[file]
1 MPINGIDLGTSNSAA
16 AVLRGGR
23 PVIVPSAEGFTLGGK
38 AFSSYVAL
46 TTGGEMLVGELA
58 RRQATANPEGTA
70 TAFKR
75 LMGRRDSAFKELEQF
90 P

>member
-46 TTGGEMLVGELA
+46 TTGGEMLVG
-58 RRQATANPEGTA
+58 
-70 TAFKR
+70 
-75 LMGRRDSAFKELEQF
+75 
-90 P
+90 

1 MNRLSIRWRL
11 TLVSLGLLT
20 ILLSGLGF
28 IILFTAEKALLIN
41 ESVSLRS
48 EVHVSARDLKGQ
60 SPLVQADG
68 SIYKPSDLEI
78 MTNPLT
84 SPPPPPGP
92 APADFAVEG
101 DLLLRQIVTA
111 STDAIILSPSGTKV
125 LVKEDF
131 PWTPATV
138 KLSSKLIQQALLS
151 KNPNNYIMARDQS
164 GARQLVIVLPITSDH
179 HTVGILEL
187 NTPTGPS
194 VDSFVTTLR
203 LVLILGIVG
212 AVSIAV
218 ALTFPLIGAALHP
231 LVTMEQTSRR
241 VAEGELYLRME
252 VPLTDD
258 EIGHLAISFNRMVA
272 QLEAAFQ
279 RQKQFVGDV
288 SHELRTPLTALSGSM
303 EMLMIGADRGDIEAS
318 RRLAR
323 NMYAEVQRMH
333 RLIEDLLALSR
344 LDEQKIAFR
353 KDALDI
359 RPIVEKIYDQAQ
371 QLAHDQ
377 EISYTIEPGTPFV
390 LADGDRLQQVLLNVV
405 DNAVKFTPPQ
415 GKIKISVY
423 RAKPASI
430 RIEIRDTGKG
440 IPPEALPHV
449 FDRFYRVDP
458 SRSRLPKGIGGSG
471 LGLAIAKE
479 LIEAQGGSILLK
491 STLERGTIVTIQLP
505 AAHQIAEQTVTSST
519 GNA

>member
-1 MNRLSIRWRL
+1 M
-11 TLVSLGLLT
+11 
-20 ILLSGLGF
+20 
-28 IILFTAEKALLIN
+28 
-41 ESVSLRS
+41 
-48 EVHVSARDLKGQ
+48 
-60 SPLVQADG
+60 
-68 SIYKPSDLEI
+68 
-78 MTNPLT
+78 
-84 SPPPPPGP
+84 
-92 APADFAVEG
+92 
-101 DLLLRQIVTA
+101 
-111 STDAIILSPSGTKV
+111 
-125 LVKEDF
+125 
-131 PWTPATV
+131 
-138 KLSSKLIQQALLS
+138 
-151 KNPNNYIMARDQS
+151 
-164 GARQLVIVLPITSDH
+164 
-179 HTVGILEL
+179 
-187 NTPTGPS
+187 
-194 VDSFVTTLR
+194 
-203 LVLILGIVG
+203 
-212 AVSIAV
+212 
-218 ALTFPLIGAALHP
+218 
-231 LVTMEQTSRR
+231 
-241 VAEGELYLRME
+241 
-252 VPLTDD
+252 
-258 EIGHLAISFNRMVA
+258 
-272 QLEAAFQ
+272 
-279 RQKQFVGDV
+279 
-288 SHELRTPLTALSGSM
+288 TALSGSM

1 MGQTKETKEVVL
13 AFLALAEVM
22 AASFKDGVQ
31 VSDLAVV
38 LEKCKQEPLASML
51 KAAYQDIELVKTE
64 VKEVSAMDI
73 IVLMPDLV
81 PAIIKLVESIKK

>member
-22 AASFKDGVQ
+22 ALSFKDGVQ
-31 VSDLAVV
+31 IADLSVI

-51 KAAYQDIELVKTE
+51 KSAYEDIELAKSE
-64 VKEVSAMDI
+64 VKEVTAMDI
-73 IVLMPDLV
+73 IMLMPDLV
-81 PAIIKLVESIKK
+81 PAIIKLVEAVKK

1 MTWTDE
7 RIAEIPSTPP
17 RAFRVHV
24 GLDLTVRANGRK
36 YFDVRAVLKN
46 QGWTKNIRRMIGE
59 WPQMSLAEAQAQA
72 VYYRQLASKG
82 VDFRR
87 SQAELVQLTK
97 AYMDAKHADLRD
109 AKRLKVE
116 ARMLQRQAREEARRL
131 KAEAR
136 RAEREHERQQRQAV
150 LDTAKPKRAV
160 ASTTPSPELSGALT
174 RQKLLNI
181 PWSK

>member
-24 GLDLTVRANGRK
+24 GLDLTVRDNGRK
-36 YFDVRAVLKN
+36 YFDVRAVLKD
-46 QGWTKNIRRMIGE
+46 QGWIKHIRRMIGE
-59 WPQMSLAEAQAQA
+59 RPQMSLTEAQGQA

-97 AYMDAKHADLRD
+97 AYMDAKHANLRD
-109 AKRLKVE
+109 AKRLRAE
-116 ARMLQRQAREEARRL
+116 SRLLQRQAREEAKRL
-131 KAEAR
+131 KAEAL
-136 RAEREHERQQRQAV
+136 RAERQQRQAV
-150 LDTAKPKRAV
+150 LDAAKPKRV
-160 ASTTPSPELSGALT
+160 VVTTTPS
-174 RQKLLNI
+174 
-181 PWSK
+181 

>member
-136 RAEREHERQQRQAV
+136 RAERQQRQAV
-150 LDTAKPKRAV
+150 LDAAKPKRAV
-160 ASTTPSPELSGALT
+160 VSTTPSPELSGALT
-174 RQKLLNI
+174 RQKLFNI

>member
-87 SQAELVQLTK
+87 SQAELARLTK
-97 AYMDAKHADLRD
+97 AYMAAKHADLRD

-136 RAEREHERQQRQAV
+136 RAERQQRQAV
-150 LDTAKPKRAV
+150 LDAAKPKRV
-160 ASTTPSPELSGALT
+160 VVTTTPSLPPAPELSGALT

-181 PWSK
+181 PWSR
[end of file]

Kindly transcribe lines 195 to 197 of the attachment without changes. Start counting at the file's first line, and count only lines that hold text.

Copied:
-136 RAEREHERQQRQAV
+136 RAERQQRQAV
-150 LDTAKPKRAV